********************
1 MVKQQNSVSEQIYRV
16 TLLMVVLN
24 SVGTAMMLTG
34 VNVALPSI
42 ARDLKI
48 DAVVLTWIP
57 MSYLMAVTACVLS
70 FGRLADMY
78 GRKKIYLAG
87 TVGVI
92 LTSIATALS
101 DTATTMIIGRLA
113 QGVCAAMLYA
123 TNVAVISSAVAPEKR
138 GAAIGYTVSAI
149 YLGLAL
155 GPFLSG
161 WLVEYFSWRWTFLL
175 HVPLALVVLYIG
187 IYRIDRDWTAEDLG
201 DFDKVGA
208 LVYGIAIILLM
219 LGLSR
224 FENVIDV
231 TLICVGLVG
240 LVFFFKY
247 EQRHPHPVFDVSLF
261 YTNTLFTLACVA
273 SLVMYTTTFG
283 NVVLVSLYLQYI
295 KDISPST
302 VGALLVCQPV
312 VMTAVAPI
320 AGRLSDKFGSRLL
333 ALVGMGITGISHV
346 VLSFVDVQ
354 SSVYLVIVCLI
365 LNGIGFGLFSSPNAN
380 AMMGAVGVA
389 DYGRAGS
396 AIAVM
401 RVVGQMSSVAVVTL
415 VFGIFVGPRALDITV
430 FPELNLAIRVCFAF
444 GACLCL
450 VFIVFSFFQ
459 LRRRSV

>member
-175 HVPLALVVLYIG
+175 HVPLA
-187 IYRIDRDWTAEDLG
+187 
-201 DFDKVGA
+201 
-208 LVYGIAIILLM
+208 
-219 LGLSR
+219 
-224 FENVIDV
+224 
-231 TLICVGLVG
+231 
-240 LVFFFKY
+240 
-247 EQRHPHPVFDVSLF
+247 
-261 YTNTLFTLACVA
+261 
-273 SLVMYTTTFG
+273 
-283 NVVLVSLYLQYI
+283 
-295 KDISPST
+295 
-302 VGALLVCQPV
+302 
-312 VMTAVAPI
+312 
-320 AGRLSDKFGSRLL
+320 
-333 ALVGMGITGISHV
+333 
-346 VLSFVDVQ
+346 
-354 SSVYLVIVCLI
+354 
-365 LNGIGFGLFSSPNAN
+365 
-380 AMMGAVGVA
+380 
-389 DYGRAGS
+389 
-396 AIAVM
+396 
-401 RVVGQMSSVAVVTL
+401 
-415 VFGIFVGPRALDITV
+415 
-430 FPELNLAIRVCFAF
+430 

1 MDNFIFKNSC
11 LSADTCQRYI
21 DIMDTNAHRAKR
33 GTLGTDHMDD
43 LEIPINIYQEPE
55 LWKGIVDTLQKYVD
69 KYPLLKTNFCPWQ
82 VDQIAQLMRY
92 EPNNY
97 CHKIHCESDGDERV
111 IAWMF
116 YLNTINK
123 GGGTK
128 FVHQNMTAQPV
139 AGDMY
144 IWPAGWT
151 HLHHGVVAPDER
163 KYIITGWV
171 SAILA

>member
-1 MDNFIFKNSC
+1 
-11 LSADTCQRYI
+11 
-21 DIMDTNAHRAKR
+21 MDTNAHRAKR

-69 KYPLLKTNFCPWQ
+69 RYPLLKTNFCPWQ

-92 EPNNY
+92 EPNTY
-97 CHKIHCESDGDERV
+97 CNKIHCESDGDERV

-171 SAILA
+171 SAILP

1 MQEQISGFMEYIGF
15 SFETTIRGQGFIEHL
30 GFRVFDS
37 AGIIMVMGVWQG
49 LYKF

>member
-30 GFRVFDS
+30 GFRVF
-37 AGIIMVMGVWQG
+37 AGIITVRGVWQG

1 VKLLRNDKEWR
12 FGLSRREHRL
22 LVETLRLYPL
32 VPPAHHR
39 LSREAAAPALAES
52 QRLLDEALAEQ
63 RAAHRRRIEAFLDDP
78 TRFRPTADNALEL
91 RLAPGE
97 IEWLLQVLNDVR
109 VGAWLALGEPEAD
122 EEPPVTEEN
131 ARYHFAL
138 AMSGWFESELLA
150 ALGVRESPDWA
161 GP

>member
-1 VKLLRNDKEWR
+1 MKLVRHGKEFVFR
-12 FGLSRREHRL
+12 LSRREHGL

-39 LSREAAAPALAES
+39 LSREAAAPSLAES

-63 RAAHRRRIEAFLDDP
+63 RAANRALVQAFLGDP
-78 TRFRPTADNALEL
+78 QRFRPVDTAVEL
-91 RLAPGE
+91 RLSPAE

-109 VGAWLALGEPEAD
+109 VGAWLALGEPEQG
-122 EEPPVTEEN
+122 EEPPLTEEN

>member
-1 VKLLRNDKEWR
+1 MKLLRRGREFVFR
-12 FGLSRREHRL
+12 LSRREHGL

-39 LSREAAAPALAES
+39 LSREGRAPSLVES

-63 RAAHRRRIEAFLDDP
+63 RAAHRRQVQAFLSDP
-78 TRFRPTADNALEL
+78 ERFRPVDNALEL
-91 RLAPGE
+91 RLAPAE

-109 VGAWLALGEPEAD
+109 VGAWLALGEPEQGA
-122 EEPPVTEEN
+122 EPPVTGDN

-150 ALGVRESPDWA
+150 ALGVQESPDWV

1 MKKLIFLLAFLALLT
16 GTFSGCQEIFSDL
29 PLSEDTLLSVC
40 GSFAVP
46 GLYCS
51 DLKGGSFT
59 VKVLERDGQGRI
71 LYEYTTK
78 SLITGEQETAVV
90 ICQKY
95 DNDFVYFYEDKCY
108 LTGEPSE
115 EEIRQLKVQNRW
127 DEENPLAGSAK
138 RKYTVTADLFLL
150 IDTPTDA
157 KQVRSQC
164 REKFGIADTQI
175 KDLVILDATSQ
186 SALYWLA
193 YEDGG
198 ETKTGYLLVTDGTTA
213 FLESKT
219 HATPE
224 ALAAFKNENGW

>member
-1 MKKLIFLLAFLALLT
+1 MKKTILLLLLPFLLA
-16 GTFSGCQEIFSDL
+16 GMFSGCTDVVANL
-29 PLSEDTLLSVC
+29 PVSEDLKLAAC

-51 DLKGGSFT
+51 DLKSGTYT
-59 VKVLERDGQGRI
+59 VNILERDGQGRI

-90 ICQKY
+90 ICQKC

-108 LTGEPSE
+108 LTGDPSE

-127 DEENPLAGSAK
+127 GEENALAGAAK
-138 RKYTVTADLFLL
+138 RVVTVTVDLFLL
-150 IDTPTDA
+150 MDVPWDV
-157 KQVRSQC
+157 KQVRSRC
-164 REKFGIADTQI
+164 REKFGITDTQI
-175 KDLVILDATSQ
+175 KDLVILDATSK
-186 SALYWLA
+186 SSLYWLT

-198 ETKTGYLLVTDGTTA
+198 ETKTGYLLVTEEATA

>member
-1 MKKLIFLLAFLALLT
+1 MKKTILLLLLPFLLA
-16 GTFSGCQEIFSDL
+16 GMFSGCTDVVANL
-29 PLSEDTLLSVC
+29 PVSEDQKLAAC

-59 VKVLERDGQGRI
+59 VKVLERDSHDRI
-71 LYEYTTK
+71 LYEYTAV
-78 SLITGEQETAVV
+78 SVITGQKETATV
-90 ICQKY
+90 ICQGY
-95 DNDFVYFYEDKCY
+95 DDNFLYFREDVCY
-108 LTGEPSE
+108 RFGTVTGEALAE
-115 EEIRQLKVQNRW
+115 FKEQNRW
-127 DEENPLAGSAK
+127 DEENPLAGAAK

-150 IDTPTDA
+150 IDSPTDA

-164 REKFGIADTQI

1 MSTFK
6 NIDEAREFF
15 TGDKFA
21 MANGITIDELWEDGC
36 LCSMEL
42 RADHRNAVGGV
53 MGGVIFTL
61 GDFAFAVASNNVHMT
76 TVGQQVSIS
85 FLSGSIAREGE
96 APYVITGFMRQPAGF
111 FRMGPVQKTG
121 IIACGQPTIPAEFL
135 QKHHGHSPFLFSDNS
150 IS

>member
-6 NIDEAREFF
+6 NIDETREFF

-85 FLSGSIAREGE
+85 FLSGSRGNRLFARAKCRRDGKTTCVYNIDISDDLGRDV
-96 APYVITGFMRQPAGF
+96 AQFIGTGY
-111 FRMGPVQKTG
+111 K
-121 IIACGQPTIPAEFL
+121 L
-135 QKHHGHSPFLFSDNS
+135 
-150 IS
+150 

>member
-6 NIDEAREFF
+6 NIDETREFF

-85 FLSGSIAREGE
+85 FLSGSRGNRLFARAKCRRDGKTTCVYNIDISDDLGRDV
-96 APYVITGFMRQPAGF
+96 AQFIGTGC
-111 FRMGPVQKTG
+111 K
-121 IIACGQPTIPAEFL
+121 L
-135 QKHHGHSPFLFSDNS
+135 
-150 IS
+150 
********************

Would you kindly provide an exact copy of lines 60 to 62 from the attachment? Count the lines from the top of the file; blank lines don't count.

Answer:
+224 
-231 TLICVGLVG
+231 